Find answers to some of the most common questions about growth hormone-related disorders and treatment. If you still have questions, and can’t find the answers on this website, be sure to ask your doctor.
Questions about growth.
GROWTH HORMONE THERAPY
Hormones are chemical messengers produced in one part of the body that travel to another part of the body to create some sort of change. Growth hormone is made in the pituitary gland, at the base of the brain, and is very important in helping children grow.
When growth hormone is released from the pituitary gland, it makes the liver release a second hormone called insulin-like growth factor-1 (IGF-1). Together, growth hormone and IGF-1 tell the bones, muscle, and many other organs and tissue to grow by adding more cells. The growth of the bones also requires bone cells to add minerals such as calcium and phosphate, which results in bones that are strong and long.
GROWTH HORMONE DEFICIENCY
A deficiency means there is not enough of something. Growth hormone deficiency means just that: your body is not making enough growth hormone.
Lack of treatment for growth hormone deficiency could result in a child being significantly shorter than they otherwise would be when they reach adulthood. Adults who are not treated for GHD may have changes in the body such as weakening of bones, decrease in amount of muscle, and increase in fat and cholesterol.
Usually an endocrinologist (a doctor who specializes in the study of the hormone system in your body) will be able to tell if you have growth hormone deficiency. The doctor will ask many questions about your health and growth history and about the health and growth history of your family. You will have a physical exam. The doctor may also order a growth hormone stimulation test, or "stim" test.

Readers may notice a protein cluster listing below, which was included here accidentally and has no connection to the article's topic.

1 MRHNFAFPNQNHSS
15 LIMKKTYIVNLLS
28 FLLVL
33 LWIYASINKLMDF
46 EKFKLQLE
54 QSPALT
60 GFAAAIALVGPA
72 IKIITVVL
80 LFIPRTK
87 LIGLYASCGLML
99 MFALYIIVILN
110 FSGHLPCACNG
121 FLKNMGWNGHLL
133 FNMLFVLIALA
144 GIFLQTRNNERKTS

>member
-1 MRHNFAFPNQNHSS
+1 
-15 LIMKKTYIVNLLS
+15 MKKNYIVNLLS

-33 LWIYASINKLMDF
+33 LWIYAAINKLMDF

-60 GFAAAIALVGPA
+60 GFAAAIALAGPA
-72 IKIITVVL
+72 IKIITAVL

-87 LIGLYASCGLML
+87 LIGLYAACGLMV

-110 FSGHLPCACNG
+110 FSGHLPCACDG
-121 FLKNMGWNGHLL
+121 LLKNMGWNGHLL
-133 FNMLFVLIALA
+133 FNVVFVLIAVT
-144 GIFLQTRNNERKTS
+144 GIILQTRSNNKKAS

There are different types of growth hormone stimulation tests. Some are able to measure the level of growth hormone when it is at its highest, for example, after sleep or exercise, because both of these activities increase the level of growth hormone. Another type of test uses a medicine to make the pituitary gland release growth hormone. If the pituitary does not produce growth hormone in response to this "stimulation," it is a sign that the person has a deficiency.
THE STIMULATION (“STIM”) TEST
The pituitary gland produces growth hormone in different amounts at different times of the day. This makes it difficult to test the amount of growth hormone the pituitary gland is releasing with just one blood sample. So, endocrinologists perform what is called a stimulation test, or "stim" test, which uses a series of blood samples to get a more accurate picture.a There is no one approved method for stim testing, but here’s an example of what might occur (talk with your health care provider for specific information):
Your child will be given an IV and the first blood sample will be taken.
Then, the stimulating medicine will be given. Your child will be closely monitored for any side effects that may occur.
Blood samples will be taken over the next few hours. Your child will be able to rest or do quiet activities during this time.
When the last blood sample has been taken and the test is over, the IV will be removed.
The doctor will communicate with you about when you’ll receive the results of the test and what the next steps will be.
aWith all medicines, there are benefits to using them; however, there may be side effects. The medicines used during the stim test may cause side effects. If you have any questions, ask your health care provider.
Explain the test to your child, including why it’s being given. Talk about the IV. You may want to demonstrate on a doll. Your child’s doctor will likely recommend that he or she not eat and limit physical activity for 10-12 hours before the test, to avoid changing the results.
Keep in mind that the test will take at least several hours and sometimes can take most of a day. You might consider bringing activities for yourself and your child to keep busy while you’re waiting.